Researchers into the early history of the Landers, Landes, Landiss and Landiss lines soon discover that not all the family branches can be traced back to a common root. It does appear that much of the immigration of those familes into the United States was due to the religious persecution of the Anabaptist preacher Hans Landis (b. 1553) and his family, but provable links of all our various branches to Rev. Landis have yet to be found. The following are among the many branches being studied.
John Landers (b. bet. 1694 - 1724)
This branch appears to have begun in Alsace-Lorraine, from whence John immigrated to Pennsylvania. John soon moved to North Carolina (about 1753), and then some of the family found land in Tennessee. Part of the family stayed in Tennessee, while others found that the land they thought was waiting for them there was not theirs after all, and they continued into Indiana and Illinois. Still others remained in North Carolina, while George T. and several of his family moved to Arkansas in the 1850's. Roger Rice Landers has been an immense help in straightening out the many convolutions of this line.
Christopher Landers (b. abt. 1710)
Christopher was born about 1710 in Germany and died about 1771 in North Carolina. This is the line which includes the noted genealogist John Tannahill Landiss (b. 1866).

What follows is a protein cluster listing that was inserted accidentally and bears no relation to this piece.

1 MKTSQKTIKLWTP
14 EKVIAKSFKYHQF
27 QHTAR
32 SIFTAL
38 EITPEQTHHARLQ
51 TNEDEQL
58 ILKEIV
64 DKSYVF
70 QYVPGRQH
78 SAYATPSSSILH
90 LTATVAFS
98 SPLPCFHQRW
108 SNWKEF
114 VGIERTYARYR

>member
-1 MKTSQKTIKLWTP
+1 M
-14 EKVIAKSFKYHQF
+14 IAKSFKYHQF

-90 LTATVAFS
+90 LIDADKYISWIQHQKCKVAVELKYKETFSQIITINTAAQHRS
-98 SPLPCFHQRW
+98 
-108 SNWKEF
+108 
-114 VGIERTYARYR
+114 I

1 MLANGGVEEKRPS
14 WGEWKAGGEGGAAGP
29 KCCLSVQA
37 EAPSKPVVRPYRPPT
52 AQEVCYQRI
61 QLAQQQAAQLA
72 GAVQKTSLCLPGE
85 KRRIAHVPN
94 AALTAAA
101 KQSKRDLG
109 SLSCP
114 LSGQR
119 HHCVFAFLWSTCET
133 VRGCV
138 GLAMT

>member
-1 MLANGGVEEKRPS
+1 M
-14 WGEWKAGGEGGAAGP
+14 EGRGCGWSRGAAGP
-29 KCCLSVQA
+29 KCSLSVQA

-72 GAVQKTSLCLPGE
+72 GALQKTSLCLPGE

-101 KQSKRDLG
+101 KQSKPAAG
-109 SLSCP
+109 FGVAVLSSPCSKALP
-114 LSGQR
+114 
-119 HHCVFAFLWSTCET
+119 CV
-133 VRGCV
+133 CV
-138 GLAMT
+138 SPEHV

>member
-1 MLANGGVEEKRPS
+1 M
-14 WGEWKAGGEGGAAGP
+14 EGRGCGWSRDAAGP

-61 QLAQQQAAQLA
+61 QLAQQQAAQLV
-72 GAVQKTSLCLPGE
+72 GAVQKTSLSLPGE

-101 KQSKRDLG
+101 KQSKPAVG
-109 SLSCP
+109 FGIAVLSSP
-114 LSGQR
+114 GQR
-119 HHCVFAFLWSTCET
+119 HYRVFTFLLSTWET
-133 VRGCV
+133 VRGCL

Christian Landes (1710 - 1782)
This appears to be the Christian who arrived in the United States on the ship Harle in 1736. Linda E. has done much work on this line and reports at least 20 sons named Christian in the first three generations. There is currently no data for this line on this Web site. Karen McPherson has posted data on the Christian Landes line.
Fredrick Landis (b. 1739)
Fredrick Landis was born in 1739 in Germany and came to Pennsylvania about ten years later. I have very little data on this line, which is best known for its inclusion of Judge Kenesaw Mountain Landis, first Commissioner of Baseball.
Jacob Landis (b. 1808)
Jacob was born in 1808 and by 1850 lived in Missouri. I have very little information on this line, which is currently being researched by Isabel Whitehurst Luff. She has evidence that this is part of the Fredrick Landis line (above).
Count Pepin de LandisPepin de Landis, born about 610 AD, is an ancestor of Charlemagne, but every account I have seen of his genealogy suggests different dates and individuals. I have never seen it tied to the Landis families now living. No attempt has been made here to document it.
Several Landers/Landis individuals immigrated to the United States, usually from Germany. There could easily be some relationships between them - Rev. William Landiss notes that Fredrick was the youngest of ten brothers - but I know of no evidence confirming the nature of those relationships.
I invite other researchers to review the data I have posted here, and suggest corrections and additions. I do not claim that much of the research compiled here is original, as I have relied heavily on the studious work of others to try to put together the story of the Landiss families. With your help, we may some day find the correct link back to Rev. Hans Landis in Switzerland. Thank you!
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